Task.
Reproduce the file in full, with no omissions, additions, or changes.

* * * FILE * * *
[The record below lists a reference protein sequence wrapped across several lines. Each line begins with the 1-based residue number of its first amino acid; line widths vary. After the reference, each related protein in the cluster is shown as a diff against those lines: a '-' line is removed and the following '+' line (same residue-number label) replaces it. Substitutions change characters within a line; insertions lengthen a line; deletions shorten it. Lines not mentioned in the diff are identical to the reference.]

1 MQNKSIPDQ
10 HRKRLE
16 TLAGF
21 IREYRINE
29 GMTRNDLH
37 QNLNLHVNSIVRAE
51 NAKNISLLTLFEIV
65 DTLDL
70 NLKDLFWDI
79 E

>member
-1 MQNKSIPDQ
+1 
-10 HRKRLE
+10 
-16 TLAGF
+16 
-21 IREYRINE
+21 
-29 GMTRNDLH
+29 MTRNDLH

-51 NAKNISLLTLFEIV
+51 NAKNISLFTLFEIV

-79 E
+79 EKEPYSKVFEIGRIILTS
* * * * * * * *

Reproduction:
[The record below lists a reference protein sequence wrapped across several lines. Each line begins with the 1-based residue number of its first amino acid; line widths vary. After the reference, each related protein in the cluster is shown as a diff against those lines: a '-' line is removed and the following '+' line (same residue-number label) replaces it. Substitutions change characters within a line; insertions lengthen a line; deletions shorten it. Lines not mentioned in the diff are identical to the reference.]

1 MQNKSIPDQ
10 HRKRLE
16 TLAGF
21 IREYRINE
29 GMTRNDLH
37 QNLNLHVNSIVRAE
51 NAKNISLLTLFEIV
65 DTLDL
70 NLKDLFWDI
79 E

>member
-1 MQNKSIPDQ
+1 
-10 HRKRLE
+10 
-16 TLAGF
+16 
-21 IREYRINE
+21 
-29 GMTRNDLH
+29 MTRNDLH

-51 NAKNISLLTLFEIV
+51 NAKNISLFTLFEIV

-79 E
+79 EKEPYSKVFEIGRIILTS